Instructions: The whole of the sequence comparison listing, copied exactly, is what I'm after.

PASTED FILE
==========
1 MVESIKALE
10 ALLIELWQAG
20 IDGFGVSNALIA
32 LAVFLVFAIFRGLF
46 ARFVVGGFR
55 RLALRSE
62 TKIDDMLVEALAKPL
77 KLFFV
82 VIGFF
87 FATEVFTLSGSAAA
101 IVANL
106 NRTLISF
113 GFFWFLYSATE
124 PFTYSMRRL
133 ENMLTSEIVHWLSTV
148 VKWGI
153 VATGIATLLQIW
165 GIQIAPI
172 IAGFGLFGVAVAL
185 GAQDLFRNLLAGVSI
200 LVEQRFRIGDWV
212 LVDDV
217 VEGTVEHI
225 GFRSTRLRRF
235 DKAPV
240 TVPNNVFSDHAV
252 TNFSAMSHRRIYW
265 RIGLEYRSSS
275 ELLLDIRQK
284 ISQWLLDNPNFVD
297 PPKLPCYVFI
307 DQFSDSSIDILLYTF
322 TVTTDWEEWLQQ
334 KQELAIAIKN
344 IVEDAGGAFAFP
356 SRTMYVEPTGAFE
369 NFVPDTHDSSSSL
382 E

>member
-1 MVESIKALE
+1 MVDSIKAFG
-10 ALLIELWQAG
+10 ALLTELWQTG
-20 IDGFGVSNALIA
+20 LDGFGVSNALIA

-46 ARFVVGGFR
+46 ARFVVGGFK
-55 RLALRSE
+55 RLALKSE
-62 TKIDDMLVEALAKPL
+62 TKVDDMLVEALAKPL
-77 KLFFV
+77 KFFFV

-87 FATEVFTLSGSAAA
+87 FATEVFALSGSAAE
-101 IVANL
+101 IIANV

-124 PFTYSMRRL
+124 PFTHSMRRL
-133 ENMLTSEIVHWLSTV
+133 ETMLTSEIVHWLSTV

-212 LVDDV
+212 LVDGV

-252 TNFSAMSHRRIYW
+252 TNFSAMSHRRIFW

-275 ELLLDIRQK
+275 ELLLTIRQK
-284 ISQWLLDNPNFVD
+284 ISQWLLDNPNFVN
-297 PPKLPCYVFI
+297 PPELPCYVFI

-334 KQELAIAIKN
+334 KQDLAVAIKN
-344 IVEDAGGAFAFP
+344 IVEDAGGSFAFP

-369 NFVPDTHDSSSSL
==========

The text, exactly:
1 MVESIKALE
10 ALLIELWQAG
20 IDGFGVSNALIA
32 LAVFLVFAIFRGLF
46 ARFVVGGFR
55 RLALRSE
62 TKIDDMLVEALAKPL
77 KLFFV
82 VIGFF
87 FATEVFTLSGSAAA
101 IVANL
106 NRTLISF
113 GFFWFLYSATE
124 PFTYSMRRL
133 ENMLTSEIVHWLSTV
148 VKWGI
153 VATGIATLLQIW
165 GIQIAPI
172 IAGFGLFGVAVAL
185 GAQDLFRNLLAGVSI
200 LVEQRFRIGDWV
212 LVDDV
217 VEGTVEHI
225 GFRSTRLRRF
235 DKAPV
240 TVPNNVFSDHAV
252 TNFSAMSHRRIYW
265 RIGLEYRSSS
275 ELLLDIRQK
284 ISQWLLDNPNFVD
297 PPKLPCYVFI
307 DQFSDSSIDILLYTF
322 TVTTDWEEWLQQ
334 KQELAIAIKN
344 IVEDAGGAFAFP
356 SRTMYVEPTGAFE
369 NFVPDTHDSSSSL
382 E

>member
-1 MVESIKALE
+1 MVDSIKAFG
-10 ALLIELWQAG
+10 ALLTELWQTG
-20 IDGFGVSNALIA
+20 LDGFGVSNALIA

-46 ARFVVGGFR
+46 ARFVVGGFK
-55 RLALRSE
+55 RLALKSE
-62 TKIDDMLVEALAKPL
+62 TKVDDMLVEALAKPL
-77 KLFFV
+77 KFFFV

-87 FATEVFTLSGSAAA
+87 FATEVFALSGSAAE
-101 IVANL
+101 IIANV

-124 PFTYSMRRL
+124 PFTHSMRRL
-133 ENMLTSEIVHWLSTV
+133 ETMLTSEIVHWLSTV

-212 LVDDV
+212 LVDGV

-252 TNFSAMSHRRIYW
+252 TNFSAMSHRRIFW

-275 ELLLDIRQK
+275 ELLLTIRQK
-284 ISQWLLDNPNFVD
+284 ISQWLLDNPNFVN
-297 PPKLPCYVFI
+297 PPELPCYVFI

-334 KQELAIAIKN
+334 KQDLAVAIKN
-344 IVEDAGGAFAFP
+344 IVEDAGGSFAFP

-369 NFVPDTHDSSSSL